Securing Seed





As a rule, seed is not produced from the first cutting

for the season of medium red clover. It is claimed that this is due to

lack of pollenization in the blossoms, and because they are in advance

of the active period of working in bumble bees, the medium through which

fertilization is chiefly effected. This would seem to be a sufficient

explanation as to why medium red clover plants will frequently bear seed

the first year, if allowed to, though the first cutting from older

plants will have little or no seed. But it is claimed that the ordinary

honey bee may be and is the medium for fertilizing alsike and small

white clover, but not that through which the mammoth variety is

fertilized.



Experience has shown, further, that, as a rule, better crops of clover

seed may be obtained from clover that has been pastured off than from

that which has been mown for hay, although to this rule there are some

exceptions. This arises, in part, from the fact that the energies of the

plant have been less drawn upon in producing growth, and, therefore, can

produce superior seed heads and seed, and in part from the further fact

that there is usually more moisture in the soil at the season when the

plants which have been pastured off are growing. There would seem to be

some relation between the growing of good crops of clover seed and

pasturing the same with sheep. It has been claimed that so great is the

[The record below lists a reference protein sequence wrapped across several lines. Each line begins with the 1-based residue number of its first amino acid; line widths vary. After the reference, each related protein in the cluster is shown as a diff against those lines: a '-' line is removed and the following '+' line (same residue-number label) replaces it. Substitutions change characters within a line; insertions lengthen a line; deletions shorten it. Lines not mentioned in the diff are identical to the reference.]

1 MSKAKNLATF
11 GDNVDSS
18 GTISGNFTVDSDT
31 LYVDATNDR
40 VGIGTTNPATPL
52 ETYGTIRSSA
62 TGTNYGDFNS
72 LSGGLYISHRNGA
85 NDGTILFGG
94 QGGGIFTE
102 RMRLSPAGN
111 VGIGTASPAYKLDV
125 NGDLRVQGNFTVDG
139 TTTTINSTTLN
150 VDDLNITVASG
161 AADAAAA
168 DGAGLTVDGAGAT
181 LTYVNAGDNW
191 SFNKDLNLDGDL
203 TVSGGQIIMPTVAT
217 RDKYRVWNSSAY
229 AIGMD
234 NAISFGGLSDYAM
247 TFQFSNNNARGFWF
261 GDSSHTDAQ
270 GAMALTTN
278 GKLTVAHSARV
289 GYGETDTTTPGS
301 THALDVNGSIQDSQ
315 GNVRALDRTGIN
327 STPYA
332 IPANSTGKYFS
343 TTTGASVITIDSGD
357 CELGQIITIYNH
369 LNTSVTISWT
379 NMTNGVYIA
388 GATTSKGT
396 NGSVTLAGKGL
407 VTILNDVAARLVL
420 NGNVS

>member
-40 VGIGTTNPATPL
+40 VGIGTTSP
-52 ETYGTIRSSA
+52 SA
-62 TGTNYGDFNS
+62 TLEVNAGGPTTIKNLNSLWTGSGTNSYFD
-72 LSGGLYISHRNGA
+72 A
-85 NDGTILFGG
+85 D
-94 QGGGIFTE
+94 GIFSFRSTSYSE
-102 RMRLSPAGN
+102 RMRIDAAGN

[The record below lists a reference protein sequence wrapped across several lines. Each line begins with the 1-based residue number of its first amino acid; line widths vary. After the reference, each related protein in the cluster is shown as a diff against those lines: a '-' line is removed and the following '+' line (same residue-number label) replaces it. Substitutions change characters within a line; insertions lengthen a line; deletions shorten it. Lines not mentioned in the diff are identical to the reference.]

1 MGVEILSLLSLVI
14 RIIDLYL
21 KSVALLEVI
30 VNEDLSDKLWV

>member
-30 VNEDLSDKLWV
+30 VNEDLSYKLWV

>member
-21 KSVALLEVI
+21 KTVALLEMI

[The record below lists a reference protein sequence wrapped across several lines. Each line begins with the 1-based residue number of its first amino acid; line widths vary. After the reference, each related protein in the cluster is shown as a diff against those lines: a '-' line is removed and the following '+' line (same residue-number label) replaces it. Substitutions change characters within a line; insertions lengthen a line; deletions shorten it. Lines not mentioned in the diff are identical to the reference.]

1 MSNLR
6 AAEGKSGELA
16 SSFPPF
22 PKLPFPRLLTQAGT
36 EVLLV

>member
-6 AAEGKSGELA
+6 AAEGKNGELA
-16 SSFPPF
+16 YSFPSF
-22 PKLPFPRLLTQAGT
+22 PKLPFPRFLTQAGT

increase of seed in some instances from pasturing with sheep till about

June 1st, say, in the latitude of Ohio, that the farmer who has no sheep

could afford to give the grazing to one who has, because of the extra

return in seed resulting. The best crops of seed are obtained when the

growth is what may be termed medium or normal. Summers, therefore, that

are unusually wet or dry are not favorable to the production of clover

seed.



If weeds are growing amid the clover plants that are likely to mature

seed, they should, where practicable, be removed. The Canada thistle,

ragweed, plantain and burdock are among the weeds that may thus ripen

seeds in medium clover. When not too numerous they can be cut with the

spud. When too numerous to be thus cut, where practicable, they should

be kept from seeding with the aid of the scythe. To prevent them from

maturing is important, as the seeds of certain weeds cannot be

separated from those of clover with the fanning mill, they are so alike

in size.



The crop is ready for being cut when the heads have all turned brown,

except a few of the smaller and later ones. It may be cut by the mower

as ordinarily used, by the mower, with a board or zinc platform

attachment to the cutter bar, by the self-rake reaper, or by the grain

binder. The objection to the first method is that the seed has to be

raked and that the raking results in the loss of much seed; to the

second, that it calls for an additional man to rake off the clover; and